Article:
McIlroy says, she's not sure you can avoid functional fixedness “because it's a product of how we are conditioned and socialized from a very early age." But you can work around it. “I think the key is self-awareness and recognition of when you're in that pattern. It's about having the mental strength to recognize what a 'Yeah, maybe' moment is and recognizing your power in that moment to behave differently."
Surrounding yourself with, “Yeah, maybe" people is a vital part of being a “Yeah, maybe" person yourself. How do you do that? McIlroy explains, “First off, you don't accept anything less. You cut out or distance yourself from the people who don't think that way. Secondly, you have to put yourself in places to find people who think similarly - perhaps that's a club or an event. Lastly, when you do find them, you make them clear how important they are to you and how grateful you are for them."
Because the “Yeah, maybe" message is as important as the Wildfang label, McIlroy already has a side project in the works, working with a professor at Portland State University. “She interviews me every month about Wildfang and captures a very real, raw, and painfully honest view of what it's like to start a company. Our hope is to hopefully make it a book someday. The goal is to reflect a much truer picture of what it's like to be a start-up CEO, versus what you see in the movies."
McIlroy also wants people to know that Wildfang is “a small team of people working our asses off to create a safe and empowering space for all women. We're led by a queer, immigrant woman. We aren't yet profitable, but we still gave $75k to charity last year. We literally get up every day with a singular mission to make the world better for women."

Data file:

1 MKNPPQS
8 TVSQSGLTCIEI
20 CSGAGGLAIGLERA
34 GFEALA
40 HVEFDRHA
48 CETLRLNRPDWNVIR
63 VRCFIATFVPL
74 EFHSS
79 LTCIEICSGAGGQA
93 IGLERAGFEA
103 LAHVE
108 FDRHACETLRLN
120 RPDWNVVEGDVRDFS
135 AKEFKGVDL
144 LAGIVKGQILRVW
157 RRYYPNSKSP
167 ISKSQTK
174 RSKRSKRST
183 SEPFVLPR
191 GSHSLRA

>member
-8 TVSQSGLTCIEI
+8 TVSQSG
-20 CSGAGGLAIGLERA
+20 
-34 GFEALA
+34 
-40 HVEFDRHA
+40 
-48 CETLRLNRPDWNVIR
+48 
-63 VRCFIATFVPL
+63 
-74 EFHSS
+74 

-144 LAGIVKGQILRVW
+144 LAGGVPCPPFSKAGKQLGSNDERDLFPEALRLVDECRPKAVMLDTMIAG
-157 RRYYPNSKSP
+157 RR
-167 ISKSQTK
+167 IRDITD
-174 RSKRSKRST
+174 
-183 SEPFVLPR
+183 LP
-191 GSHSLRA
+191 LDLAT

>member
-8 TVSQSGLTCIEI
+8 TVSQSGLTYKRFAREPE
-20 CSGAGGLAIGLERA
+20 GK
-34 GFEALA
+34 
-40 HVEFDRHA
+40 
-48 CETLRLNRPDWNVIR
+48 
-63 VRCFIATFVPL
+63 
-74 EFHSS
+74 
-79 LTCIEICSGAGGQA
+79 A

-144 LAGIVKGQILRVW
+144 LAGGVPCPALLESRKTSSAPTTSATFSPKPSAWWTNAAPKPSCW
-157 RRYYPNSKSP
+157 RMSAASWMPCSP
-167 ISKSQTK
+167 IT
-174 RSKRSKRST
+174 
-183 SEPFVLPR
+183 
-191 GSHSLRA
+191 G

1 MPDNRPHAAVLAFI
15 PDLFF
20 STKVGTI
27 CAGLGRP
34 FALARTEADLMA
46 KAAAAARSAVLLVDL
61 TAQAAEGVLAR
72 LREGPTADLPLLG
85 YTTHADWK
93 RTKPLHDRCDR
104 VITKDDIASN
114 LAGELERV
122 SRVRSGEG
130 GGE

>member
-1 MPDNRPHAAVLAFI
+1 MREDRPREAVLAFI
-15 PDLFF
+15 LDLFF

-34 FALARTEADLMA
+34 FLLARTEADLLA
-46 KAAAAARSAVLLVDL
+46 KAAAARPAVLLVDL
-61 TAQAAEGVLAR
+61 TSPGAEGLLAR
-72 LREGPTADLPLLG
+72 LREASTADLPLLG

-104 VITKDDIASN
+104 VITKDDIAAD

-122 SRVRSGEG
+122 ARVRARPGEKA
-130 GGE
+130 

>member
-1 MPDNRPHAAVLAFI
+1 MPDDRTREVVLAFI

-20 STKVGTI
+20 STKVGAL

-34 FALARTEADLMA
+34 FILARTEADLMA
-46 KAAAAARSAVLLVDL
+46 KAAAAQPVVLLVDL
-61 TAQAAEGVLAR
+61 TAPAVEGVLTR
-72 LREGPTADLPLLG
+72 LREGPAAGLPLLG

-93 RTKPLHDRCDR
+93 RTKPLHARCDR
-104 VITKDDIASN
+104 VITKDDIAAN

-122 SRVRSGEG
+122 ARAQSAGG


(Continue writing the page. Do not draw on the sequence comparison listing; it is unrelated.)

And there's still a lot to do in that pursuit, especially with incidents like when Forever 21 plagiarized McIlroy's work, offering a Wild Feminist t-shirt on their site. It has since been taken down. But we all know it will happen again, if not to Wildfang, to another woman-owned business.
When it happens, McIlroy has a request, a simple one. “If you want to support small business, women-owned businesses, female artists -- put your money where your mouth is and don't shop there. It's simple. Forever 21 will continue to plagiarize and steal people's designs, until consumers stop shopping there. Consumers actually have a huge power in this situation to make their views heard by spending their dollars elsewhere."
McIlroy has some advice for entrepreneurs. “If you're doing something special, something others haven't done - get a thick skin. Anytime you do something different -- dress differently, play different music, think differently, you'll face challenges. When you push the boundaries, you should expect resistance and that's okay. It means you're doing something right. Just put on your thick skin and keep going."
“Yeah, maybe" is poised to revolutionize the women's movement, as “It's a powerful tool when you really focus on it. It shifts how you think and how people feel around you. People want to work with you and for you. It's a tool that can make the impossible, possible."
Wildfang's very existence is a testament to and a vehicle for the power of women, in fact. McIlroy explains, “Wildfang is first and foremost a home for badass women. A place that all female-identified individuals should feel comfortable and empowered. We want to change how women are seen and hopefully break some of the boxes they've been put in. Our work often focuses on women of color and the queer community, because those are the women who need a platform and a community most."
That includes members of the queer community, which is why McIlroy sees being out and sharing one's story as more important than we might realize. McIlroy says, she thinks “it's critical for other young queer women to have someone to look up to. To know that they can be a CEO and they can start their own business. It's pretty simple - you can't be what you can't see."